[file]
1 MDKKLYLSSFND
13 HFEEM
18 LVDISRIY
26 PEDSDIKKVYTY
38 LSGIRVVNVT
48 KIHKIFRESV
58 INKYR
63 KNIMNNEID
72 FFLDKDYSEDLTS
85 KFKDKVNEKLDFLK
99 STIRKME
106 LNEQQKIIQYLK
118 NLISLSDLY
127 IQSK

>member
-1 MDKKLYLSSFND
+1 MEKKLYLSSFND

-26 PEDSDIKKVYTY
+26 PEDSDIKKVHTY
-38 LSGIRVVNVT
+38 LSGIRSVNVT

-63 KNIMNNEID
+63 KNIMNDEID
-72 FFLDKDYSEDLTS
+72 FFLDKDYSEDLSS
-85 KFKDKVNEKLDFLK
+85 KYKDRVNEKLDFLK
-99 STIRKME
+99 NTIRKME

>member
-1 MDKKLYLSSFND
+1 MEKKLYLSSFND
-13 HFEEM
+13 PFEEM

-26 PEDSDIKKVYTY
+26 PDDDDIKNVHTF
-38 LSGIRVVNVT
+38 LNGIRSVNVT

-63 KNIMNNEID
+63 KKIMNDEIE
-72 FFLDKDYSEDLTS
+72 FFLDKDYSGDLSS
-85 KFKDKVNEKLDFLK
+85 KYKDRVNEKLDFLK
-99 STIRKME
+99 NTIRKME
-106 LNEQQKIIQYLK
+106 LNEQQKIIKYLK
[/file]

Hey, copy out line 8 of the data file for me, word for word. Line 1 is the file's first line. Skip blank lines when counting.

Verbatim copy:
63 KNIMNNEID